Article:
The key conclusion is that flood defence and coast protection measures can be deployed to make replacement build a feasible option at all sites.  Relying solely on current engineering methods and knowledge the sites can be made robust against climate change impacts for the expected lifetimes of the replacement stations. Click here to read the review.

Environmental Impact Studies

British Energy is commissioning expert studies that will be needed to underpin comprehensive and robust Environmental Impact Assessments for any replacement build.  The detailed scope of these studies will vary depending on the site situation but they will include examinations of flora and fauna; fisheries and other marine ecology; landscape and visual amenity; hydrodynamics and coastal geomorphology; geology, hydrogeology, hydrology and soils; cultural, architectural and archaeological heritage; traffic and transport; human beings; and noise and air quality. The company has appointed Royal Haskoning to act as its lead adviser in developing these Environmental Assessments.

British Energy is also exploring the possibility of achieving the Biodiversity Benchmark in a phased programme of nuclear power station sites. The Biodiversity Benchmark enables any organisation to assess its impact on the natural world and improve its contribution to the environment, whilst demonstrating commitment to biodiversity. It is the first recognised scheme to award an organisation for its continual biodiversity improvement.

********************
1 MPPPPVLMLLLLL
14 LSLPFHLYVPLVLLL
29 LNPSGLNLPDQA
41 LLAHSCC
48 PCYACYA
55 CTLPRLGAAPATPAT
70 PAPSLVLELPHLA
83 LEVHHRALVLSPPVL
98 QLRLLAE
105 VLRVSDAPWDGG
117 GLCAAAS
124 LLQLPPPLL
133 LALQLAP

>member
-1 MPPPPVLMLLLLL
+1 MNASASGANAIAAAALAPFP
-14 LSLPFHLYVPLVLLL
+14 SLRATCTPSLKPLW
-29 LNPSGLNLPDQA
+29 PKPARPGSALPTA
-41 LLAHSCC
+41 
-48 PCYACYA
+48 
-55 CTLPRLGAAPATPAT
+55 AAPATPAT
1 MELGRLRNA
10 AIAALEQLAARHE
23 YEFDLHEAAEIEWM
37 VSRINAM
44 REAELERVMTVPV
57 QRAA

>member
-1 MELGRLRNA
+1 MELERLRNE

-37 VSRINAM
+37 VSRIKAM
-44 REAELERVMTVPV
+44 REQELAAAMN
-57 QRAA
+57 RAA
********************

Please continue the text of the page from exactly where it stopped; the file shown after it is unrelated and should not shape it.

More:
Grid Connections

At this stage grid access is likely to be an important constraining factor in siting. The ability to connect replacement nuclear stations to the grid will be a relevant factor for nuclear and indeed any generation type. The Company has entered into transmission connection agreements with National Grid for each of the key sites it owns in the South of England - at Sizewell, Hinkley, Dungeness and Bradwell - for grid access in the period from 2016 onwards.